"More than 70 entries were received in what is an important first step in the quest to lift the number of young West Australians registered for organ donation," Mr Day said.
"High school entrants had just 300 words to make an impact by telling a story of someone touched by organ or tissue donation, and the judges say they excelled."
Mr Collier said two winners - Naing Lin and Julia Naw - were from Cyril Jackson Senior Campus and three winners - Elizabeth Marsh, Ping Yap and Eva Marsh - were from Presbyterian Ladies College.
"The students from Presbyterian Ladies College were affected by the experience of one of the school's teachers, John Stillitano, who had become very sick with lung problems and received a transplant earlier this year," he said.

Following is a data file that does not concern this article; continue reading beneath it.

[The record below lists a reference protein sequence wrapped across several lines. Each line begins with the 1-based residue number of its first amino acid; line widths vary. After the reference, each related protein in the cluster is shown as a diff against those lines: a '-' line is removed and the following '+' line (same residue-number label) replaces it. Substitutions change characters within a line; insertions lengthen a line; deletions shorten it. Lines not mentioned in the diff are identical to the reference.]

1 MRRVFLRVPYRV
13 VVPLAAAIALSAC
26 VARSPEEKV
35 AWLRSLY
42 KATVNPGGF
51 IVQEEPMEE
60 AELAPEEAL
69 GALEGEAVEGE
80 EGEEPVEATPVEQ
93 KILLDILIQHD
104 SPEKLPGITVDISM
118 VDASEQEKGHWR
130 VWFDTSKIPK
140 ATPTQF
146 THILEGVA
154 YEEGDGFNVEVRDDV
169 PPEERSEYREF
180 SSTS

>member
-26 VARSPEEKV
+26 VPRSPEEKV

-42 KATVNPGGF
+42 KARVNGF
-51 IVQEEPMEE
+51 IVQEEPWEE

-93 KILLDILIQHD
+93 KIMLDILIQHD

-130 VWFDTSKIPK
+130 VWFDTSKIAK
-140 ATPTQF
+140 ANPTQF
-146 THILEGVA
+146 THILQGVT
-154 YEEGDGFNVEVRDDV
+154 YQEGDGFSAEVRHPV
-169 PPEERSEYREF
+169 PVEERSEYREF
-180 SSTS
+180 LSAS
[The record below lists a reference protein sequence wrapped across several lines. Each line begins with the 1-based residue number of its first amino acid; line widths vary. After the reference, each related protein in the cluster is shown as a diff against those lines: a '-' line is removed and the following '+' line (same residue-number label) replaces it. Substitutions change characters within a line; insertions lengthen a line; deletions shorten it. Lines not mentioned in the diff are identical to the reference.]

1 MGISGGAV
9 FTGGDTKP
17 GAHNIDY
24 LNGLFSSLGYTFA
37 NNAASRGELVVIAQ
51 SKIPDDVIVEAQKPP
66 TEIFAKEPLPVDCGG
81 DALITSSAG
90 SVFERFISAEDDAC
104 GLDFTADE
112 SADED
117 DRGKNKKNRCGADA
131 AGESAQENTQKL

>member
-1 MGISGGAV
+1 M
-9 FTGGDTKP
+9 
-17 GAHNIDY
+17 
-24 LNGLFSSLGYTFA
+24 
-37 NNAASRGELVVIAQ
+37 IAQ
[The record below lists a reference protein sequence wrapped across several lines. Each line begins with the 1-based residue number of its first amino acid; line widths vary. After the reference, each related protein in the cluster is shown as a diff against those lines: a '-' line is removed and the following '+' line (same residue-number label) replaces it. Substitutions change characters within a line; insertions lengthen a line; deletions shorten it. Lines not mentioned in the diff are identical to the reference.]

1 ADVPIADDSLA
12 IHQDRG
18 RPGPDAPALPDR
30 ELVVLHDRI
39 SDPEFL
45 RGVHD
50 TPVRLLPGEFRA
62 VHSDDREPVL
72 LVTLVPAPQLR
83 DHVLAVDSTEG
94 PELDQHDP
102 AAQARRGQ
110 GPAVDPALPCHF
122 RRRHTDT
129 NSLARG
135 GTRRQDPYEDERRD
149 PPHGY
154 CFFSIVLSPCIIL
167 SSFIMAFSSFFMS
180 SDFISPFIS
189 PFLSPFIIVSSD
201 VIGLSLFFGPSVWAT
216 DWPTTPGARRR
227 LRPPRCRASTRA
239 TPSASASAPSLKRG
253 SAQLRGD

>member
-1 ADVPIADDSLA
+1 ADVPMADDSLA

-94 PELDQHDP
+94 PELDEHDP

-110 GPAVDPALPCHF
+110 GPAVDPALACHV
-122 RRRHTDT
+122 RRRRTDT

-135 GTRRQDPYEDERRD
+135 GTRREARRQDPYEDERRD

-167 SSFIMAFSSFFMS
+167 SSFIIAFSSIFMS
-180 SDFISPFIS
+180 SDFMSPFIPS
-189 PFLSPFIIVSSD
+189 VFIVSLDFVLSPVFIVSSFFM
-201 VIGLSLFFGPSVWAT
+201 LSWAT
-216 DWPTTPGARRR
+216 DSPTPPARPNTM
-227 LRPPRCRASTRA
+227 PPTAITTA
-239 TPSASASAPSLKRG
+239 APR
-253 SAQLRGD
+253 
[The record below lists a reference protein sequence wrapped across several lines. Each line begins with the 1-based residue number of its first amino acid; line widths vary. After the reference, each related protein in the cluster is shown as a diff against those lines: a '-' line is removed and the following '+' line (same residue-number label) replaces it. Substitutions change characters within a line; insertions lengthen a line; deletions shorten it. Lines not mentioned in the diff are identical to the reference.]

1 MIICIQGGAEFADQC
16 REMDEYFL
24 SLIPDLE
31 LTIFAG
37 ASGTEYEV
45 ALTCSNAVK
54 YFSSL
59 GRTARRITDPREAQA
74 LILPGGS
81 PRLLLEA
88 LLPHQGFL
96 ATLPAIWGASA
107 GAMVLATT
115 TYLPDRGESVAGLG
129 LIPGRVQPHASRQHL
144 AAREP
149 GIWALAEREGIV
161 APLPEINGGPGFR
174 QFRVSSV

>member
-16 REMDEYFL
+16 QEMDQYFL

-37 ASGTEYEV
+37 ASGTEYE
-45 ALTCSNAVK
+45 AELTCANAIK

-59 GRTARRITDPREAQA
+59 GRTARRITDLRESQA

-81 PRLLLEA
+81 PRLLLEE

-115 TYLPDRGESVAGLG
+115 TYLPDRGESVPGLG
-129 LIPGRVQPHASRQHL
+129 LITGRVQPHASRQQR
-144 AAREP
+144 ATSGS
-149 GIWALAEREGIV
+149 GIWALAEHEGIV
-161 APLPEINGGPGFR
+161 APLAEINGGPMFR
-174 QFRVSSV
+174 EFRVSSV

"The students took his illness to heart, one even writing about receiving new lungs."
Mr Stillitano spoke at the prize-giving ceremony, along with his daughter Mathilda, who told the audience how thankful she was to have her father well again.
"Doctors said Mr Stillitano was only weeks from death when he received his double lung transplant from a generous donor family," Mr Day said.
"His situation highlights the importance of donation. Without more donors registering, more people will die."
Mr Day said he hoped organ and tissue donation recipients would participate in Thank You Day this Sunday (November 20).
"Recipients and their families are encouraged to thank their donors on social media, in the media or by writing to their donor family through DonateLife," he said.
Mr Collier welcomed plans to continue the Writing for Life competition next year.
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